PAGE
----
My next thought was to look for a JavaScript library with a nice API to integrate and handle most of the heavy lifting. Poking around the OSM site, I ran across OpenLayers. It looked pretty powerful, and has a ton of stuff in its API. I downloaded it (10M?) and took a look but I really just wanted something simpler. Then I found Leaflet. Exactly what I needed. Small, simple, great documentation, and some really straightforward examples.

Leaflet

Leaflet

Even though I had to brush up on some JavaScript, jQuery, and JSON concepts—things I rarely use— I ended up researching possibilities and replacing my Google Map with an OpenStreetMap/Leaflet version in just a couple of hours. It’s now much faster and simpler to customize.

New OpenStreetMap/Leaflet Map

New OpenStreetMap/Leaflet Map

In this article, I’ll step through an example that shows how to:

  • set up a simple map using the Leaflet JavaScript library
  • load marker locations from a JSON file
  • change the marker icon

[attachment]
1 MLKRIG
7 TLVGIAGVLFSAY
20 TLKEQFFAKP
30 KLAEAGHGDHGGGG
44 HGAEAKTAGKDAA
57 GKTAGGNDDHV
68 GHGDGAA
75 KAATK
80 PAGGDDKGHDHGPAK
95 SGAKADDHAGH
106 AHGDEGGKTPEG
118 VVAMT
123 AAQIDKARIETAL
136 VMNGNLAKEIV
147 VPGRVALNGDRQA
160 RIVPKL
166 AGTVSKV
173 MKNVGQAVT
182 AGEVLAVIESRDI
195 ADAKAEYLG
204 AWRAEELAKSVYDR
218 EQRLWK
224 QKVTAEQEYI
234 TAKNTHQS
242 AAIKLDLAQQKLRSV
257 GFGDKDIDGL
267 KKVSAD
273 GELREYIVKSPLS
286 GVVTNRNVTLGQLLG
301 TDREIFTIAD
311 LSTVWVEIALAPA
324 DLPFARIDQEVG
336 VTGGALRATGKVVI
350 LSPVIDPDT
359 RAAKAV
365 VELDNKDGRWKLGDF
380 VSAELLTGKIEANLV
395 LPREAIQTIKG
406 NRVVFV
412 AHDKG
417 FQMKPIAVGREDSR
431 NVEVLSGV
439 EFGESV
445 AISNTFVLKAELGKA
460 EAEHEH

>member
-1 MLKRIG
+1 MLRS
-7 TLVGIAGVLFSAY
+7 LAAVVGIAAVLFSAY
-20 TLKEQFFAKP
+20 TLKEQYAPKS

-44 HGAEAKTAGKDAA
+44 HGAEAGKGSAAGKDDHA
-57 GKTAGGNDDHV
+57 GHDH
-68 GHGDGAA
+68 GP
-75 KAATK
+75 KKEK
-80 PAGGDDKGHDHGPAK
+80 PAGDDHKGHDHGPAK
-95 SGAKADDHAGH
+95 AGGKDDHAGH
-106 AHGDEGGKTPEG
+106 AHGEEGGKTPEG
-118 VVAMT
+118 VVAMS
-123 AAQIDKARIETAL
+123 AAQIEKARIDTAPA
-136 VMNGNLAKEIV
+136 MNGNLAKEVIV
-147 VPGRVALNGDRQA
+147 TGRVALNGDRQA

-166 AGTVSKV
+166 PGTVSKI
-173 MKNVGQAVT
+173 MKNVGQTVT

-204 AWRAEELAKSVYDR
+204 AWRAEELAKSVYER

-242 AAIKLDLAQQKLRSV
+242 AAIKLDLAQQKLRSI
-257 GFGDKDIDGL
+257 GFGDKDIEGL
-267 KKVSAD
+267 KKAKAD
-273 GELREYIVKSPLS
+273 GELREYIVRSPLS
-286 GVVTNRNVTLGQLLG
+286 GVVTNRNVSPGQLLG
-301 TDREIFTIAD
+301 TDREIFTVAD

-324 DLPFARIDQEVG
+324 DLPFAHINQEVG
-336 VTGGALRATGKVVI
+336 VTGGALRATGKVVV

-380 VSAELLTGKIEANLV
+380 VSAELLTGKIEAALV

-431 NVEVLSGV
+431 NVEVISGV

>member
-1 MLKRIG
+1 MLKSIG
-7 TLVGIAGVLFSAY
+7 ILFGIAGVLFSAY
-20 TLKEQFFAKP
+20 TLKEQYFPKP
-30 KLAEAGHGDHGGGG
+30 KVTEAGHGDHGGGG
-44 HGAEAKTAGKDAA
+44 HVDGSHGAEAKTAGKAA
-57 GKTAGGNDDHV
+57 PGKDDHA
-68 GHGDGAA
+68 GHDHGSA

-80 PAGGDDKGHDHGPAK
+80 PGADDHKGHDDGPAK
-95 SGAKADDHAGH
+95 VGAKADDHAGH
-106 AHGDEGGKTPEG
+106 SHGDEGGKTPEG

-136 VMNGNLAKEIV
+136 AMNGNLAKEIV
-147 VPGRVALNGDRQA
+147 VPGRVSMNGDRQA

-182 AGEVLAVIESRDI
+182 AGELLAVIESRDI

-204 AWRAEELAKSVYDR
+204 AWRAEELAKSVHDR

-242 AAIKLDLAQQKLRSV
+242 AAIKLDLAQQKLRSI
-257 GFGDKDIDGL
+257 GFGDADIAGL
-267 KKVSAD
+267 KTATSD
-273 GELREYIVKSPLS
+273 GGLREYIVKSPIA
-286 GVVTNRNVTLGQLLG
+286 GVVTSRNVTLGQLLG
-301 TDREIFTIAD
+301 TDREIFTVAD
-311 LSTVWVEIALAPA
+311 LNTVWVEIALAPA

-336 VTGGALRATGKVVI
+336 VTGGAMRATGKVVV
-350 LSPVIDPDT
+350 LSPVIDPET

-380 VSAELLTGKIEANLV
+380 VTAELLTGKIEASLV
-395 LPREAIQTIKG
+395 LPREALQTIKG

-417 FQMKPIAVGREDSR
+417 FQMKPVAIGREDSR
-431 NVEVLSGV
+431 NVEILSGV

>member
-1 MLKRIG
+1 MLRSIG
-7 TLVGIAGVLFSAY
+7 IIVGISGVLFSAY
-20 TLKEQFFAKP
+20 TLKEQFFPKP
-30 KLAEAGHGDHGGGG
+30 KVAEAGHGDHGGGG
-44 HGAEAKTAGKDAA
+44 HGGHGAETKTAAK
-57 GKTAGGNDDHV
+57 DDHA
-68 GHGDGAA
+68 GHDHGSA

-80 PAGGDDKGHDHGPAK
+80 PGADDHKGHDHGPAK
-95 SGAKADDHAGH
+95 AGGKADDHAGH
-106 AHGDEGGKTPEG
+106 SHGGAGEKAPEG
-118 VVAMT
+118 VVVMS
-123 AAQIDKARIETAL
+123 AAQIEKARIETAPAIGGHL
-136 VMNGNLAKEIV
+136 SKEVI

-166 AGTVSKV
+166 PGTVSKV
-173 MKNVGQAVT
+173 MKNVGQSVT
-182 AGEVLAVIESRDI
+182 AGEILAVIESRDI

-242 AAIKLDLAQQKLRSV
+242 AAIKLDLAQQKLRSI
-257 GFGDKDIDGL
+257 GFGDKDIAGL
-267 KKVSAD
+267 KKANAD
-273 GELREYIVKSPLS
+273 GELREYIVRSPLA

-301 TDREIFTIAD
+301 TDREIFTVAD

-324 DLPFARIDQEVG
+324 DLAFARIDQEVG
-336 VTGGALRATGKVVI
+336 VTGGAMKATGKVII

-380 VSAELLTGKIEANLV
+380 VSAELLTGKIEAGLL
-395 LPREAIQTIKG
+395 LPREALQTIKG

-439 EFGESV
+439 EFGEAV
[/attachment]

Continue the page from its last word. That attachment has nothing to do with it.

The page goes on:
• have the markers show some data when clicked

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Converting Between cv::Mat and QImage or QPixmap

In a previous article, I outlined how to compile OpenCV for Mac OS X and to build and run a small example. In that post I used OpenCV‘s High-Level GUI (highgui) module to display a simple interface using the Qt framework. This is great if you’re writing a one-off program or are just experimenting with OpenCV, but how do you interface with your own Qt-based project if you don’t want to (or can’t) use the highgui module?

OpenCV Library

OpenCV Library

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Qt Library

Qt Library